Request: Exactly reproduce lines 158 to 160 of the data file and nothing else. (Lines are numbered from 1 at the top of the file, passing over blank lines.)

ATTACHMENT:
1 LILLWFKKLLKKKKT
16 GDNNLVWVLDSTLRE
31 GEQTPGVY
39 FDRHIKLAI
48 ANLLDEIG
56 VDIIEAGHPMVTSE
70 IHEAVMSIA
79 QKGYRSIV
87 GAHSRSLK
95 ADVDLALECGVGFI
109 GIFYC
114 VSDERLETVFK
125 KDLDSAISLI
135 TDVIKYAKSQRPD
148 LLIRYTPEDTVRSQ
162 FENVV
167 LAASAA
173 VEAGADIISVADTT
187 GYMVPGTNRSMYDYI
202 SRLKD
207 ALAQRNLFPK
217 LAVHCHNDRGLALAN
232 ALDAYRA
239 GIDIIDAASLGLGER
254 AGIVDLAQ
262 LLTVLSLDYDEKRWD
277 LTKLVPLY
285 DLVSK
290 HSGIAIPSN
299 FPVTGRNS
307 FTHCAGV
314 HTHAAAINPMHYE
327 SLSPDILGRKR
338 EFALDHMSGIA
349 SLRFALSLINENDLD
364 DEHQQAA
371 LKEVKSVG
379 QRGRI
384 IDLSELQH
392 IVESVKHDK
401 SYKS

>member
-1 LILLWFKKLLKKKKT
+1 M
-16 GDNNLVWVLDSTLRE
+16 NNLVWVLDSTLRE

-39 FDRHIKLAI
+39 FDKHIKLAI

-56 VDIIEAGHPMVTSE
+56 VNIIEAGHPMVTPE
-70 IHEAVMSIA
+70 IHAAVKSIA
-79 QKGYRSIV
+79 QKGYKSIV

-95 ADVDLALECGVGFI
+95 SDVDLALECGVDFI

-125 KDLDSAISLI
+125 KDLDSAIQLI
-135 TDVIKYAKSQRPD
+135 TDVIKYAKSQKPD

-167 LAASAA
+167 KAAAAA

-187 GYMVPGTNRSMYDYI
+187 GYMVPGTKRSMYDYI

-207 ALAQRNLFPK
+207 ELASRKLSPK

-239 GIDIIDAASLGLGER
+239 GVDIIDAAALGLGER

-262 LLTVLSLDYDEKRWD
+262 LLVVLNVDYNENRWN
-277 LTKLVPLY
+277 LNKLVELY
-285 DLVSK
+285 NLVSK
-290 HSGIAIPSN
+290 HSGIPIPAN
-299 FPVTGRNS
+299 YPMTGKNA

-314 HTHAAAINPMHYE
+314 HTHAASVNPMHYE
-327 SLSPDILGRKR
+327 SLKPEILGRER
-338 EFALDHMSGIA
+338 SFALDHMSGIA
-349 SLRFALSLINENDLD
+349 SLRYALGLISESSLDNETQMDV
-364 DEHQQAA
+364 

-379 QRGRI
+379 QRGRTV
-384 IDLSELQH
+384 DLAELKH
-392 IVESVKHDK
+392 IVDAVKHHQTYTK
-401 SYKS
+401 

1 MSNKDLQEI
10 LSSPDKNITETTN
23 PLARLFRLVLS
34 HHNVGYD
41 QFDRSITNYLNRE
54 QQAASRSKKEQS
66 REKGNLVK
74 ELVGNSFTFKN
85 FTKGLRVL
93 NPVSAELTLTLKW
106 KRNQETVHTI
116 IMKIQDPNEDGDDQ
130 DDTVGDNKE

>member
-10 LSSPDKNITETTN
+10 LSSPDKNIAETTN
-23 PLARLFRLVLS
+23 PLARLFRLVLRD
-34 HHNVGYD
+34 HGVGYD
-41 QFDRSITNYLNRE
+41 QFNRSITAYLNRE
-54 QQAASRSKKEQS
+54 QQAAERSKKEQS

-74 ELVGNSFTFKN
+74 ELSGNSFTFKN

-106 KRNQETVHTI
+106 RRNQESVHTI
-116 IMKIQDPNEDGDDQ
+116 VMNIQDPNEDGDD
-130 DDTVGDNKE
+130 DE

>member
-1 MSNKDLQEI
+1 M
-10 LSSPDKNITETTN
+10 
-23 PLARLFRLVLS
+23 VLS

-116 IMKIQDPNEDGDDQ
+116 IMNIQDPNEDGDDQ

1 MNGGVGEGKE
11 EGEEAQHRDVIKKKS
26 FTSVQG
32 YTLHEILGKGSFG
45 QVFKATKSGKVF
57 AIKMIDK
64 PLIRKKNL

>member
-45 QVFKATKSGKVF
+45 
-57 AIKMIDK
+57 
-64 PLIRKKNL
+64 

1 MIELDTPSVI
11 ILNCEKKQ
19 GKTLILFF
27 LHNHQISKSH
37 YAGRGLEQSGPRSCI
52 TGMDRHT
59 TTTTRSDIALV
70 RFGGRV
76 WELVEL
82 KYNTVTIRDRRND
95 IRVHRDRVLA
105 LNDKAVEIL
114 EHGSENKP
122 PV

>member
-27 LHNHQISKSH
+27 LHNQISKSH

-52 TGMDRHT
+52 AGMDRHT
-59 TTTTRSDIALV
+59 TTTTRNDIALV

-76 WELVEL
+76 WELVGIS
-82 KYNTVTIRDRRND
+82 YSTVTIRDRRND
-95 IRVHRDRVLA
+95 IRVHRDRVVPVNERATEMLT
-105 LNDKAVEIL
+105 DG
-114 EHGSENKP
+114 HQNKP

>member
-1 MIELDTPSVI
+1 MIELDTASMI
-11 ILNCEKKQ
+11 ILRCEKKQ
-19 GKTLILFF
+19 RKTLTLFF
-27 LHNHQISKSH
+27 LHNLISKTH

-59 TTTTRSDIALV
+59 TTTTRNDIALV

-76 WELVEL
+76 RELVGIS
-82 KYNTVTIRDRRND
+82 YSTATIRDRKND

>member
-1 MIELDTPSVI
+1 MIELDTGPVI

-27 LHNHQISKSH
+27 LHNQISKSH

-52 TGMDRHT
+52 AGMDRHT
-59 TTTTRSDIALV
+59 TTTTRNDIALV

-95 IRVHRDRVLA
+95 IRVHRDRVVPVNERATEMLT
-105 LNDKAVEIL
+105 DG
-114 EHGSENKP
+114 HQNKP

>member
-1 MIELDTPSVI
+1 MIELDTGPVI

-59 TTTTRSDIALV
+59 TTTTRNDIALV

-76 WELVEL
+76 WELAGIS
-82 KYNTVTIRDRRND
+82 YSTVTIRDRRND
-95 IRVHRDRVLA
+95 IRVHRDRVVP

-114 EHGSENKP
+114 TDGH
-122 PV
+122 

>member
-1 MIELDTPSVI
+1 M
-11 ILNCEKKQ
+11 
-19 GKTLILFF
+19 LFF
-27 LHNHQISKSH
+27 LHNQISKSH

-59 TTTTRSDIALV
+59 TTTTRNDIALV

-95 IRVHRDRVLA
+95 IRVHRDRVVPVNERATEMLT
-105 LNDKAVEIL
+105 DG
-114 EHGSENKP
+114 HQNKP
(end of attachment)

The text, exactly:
59 TTTTRSDIALV
70 RFGGRV
76 WELVEL